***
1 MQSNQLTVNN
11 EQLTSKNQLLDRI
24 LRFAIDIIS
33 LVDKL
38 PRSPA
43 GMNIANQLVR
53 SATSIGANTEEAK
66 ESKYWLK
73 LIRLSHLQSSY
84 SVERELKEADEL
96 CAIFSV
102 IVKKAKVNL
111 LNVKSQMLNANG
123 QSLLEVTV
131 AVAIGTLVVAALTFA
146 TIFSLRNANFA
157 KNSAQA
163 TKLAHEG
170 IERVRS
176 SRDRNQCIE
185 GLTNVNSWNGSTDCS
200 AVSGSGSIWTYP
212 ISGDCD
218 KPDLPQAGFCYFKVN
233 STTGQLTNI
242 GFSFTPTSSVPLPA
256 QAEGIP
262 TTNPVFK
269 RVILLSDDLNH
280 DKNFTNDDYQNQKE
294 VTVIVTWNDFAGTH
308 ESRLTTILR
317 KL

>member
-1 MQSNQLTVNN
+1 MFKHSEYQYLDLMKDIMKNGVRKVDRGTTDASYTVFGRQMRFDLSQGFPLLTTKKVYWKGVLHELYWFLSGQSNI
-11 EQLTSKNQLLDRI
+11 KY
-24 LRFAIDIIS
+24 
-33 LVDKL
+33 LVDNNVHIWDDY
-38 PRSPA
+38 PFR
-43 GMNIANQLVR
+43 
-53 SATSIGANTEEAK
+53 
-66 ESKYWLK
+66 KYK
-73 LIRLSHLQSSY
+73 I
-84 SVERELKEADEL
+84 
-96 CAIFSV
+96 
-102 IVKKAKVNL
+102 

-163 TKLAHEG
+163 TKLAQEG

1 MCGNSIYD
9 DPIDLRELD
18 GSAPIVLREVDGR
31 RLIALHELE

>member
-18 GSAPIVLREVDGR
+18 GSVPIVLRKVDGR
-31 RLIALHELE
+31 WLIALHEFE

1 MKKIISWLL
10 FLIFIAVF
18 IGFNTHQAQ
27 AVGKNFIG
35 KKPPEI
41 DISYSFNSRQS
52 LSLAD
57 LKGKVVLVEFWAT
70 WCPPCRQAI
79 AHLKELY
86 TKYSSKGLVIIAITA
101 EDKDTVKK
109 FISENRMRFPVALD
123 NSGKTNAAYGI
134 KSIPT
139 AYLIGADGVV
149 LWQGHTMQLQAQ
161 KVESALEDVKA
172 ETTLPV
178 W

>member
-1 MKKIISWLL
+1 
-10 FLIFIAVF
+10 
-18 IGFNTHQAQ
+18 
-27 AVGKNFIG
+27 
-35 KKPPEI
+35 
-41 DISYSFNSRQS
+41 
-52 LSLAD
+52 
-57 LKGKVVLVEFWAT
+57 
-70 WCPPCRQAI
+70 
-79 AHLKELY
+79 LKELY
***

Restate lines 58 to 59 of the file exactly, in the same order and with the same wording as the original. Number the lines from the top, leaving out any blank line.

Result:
+102 

-163 TKLAHEG